It was noticeable to us right from the start just how much younger the majority of the crowd was compared to ourselves, it was also equally noticeable that a lot of people were drinking, noisily talking with each other, looking happy and excited. It reminded me that this was the Stones, the Stones in London, their home town and therefore the show was a special event. It was a coming together of the tribe, you only had to casually look around so as to see the huge numbers of people wearing various forms of clothing, with that red tongue logo emblazoned on either the front or back of them, to know for sure that this was indeed the case. Support for the show was Florence and the Machine, a group whose music I was not really that familiar with in terms of the sound they made but have since got to know through their How Big, How Blue, How Beautiful album which I have to say is stunningly good. Once they came on stage at around 7 pm they didn’t waste much time in getting down to business, a business which seemed to be particularly popular with the females in the audience; stirring, soaring, melodic stuff  which was good, more than appropriate to stand there and listen to whilst sipping my Heineken as the sun slowly set on a warm May London evening where the daylight lingered through lengthening shadow. I didn’t really know them but I think I could get what it was that people saw in them, they clearly had plenty of material which worked very well when performed in front of a large group of people.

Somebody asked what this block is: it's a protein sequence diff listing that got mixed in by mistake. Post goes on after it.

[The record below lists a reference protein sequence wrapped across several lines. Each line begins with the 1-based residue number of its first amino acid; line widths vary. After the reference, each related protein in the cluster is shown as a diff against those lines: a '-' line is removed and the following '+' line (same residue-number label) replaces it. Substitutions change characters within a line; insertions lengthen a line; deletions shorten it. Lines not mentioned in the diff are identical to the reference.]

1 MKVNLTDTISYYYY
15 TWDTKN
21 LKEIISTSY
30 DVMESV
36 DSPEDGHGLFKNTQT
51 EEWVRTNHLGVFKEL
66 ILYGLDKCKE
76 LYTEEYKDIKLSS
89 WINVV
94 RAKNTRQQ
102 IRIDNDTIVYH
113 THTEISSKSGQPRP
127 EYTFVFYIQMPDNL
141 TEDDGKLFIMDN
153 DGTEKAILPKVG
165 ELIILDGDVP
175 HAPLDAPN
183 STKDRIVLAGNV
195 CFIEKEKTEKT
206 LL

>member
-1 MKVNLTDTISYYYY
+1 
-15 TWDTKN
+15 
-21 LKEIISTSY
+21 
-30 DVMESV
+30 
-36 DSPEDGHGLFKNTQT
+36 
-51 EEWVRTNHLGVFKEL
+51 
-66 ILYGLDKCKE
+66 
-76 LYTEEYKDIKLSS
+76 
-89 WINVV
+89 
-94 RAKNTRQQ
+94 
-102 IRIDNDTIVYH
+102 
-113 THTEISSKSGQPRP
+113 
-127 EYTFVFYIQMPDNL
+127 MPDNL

It was about halfway through the set of Florence and the Machine, pretty much once our Heinekens were finished as a matter of fact, that we decided to head on back out of that particular section of the crowd, back down the arena floor to the end so that we both could go up the steps to the bogs and have a piss. We both needed to be comfortable for the rest of the show, there would have been nothing worse than standing there for the next couple of hours as the intensity built whilst bursting for a leak. Coming back from the bogs, where a visit had been very much needed after those couple of Heinekens, it was now time for us to find our proper place on the arena floor from which to view the main show. Dead centre about three quarters of the way back was pretty much what we came up with. The four monolith towers high at the back, the cantilever roof, beneath the stage and catwalk projection, the two lighting and speaker rigs halfway down the floor and in the crowd, black islands amongst the masses; for all these we were in a perfect position to see and listen clearly. We were pretty much exactly where I wanted to be, the view it gave covered everything and would continue to unless a couple of giants suddenly appeared to stand right in front of us and obliterate everything.